I'm was actually kind of mind blown by this lecture. In my favorite 3D graphics software Maya, there is this material called Phong that I often use for shiny stuff. In the Phong shader there is an attribute called "cosine power" that controls how big/small the highlight is. I've always used these features like Phong and cosine power but never wondered why they are called what they are called. Now I now that n*h = cos of the angle to the normal and that p, the power applied to this, controls how fast the highlight diminishes. THAT'S WHY ITS CALLED COSINE POWER. AAAAAUUUUUUGHGHGGHGHGH.
How would you actually combine the lighting? I'm confused whether you'd draw ambient, then diffuse, then specular like the painter's algorithm, or whether you'd combine colors from diffuse and specular, for example.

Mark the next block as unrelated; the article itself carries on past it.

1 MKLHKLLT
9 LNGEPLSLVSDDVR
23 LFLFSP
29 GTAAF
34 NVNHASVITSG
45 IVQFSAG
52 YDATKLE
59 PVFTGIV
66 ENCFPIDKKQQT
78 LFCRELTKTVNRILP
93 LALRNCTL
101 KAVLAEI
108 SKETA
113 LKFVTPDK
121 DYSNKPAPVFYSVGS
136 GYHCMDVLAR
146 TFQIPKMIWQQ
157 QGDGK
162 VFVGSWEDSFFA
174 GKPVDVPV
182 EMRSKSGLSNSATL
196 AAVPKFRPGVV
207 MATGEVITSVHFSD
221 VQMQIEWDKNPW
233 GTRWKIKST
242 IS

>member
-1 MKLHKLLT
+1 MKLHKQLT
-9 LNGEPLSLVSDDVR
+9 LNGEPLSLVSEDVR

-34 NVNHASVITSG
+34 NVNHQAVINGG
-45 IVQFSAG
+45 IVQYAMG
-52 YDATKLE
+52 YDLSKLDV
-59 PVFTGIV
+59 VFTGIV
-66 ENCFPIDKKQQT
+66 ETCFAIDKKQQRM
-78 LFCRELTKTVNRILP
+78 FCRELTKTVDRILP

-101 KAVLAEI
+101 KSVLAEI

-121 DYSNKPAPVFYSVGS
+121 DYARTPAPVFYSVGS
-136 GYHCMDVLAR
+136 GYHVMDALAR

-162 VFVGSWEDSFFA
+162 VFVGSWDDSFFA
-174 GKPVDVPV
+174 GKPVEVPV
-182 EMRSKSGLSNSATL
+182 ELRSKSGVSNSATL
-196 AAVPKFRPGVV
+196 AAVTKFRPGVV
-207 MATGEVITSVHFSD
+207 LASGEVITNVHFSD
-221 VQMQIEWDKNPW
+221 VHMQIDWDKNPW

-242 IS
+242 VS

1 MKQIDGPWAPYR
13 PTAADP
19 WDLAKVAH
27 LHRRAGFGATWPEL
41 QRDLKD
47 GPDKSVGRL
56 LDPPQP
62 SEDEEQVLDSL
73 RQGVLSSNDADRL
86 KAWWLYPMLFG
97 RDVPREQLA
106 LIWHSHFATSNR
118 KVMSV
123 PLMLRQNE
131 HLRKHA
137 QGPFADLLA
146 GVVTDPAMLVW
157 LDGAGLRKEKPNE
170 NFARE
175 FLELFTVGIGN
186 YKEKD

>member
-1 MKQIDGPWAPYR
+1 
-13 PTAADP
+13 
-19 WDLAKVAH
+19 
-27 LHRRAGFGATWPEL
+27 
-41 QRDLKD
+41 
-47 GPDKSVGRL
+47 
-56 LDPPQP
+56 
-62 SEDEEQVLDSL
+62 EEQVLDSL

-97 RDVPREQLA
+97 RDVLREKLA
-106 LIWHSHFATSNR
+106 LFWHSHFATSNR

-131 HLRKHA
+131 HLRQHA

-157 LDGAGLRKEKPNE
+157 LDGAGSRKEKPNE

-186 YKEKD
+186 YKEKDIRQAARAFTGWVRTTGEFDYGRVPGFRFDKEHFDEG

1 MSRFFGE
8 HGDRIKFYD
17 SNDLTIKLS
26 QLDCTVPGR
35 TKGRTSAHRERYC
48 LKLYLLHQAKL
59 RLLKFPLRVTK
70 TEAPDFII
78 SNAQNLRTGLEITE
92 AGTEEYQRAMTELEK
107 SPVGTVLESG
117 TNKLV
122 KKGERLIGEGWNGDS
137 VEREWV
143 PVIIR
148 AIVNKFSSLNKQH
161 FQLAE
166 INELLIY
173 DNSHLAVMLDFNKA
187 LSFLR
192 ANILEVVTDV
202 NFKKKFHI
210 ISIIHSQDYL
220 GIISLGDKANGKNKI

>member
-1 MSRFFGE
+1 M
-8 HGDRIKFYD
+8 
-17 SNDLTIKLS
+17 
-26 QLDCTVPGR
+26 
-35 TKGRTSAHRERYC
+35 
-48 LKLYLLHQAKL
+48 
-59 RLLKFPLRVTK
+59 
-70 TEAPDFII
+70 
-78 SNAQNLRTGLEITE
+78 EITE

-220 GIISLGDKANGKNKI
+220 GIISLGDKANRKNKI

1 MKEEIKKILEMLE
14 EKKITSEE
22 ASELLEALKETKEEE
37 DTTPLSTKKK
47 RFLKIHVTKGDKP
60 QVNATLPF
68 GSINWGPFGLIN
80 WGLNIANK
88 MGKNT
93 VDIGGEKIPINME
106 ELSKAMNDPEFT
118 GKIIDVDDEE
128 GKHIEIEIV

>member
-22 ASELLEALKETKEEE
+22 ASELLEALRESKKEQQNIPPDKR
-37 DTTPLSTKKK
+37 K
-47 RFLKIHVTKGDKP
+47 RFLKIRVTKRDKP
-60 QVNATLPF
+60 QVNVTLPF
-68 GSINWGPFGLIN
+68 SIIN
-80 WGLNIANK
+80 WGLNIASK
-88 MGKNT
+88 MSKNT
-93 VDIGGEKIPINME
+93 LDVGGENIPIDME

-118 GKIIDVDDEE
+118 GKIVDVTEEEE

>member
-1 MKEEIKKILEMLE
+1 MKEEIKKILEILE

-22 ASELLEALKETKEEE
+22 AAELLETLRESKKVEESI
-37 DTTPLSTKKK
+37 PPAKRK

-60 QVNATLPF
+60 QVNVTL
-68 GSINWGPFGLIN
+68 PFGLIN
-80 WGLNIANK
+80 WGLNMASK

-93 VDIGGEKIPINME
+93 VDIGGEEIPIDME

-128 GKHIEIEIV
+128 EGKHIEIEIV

How does the color of the light source factor into this? It seems these equations are all under the assumption that the light is 100% in all color channels, but does specular or diffuse lighting change depending on the light source? Especially since it appears that specular lighting does not depend on the color of the object at all. I'm having a hard time visualizing this reflection model with different colored light sources.
@gavinmak, from the formula it's just addition, so order does not matter (addition is commutative). For example, a pixel in the final Phong reflection P(x,y)P(x,y)P(x,y), would have value La(x,y)+Ld(x,y)+Ls(x,y)L_a(x,y) + L_d(x,y) + L_s(x,y)La(x,y)+Ld(x,y)+Ls(x,y) [but of course this would be per channel and with a ceiling of pure white]. If it was like Painter's algorithm, then the shading would look weird where the diffuse lighting is weak and the ambient lighting is strong.
@brianlo1202 Is the Phong shader something like the "shading per pixel" model?
Phong shading usually refers to interpolating normals, then doing per-pixel shading. You can, however, apply the Phong reflection model to per-vertex shading.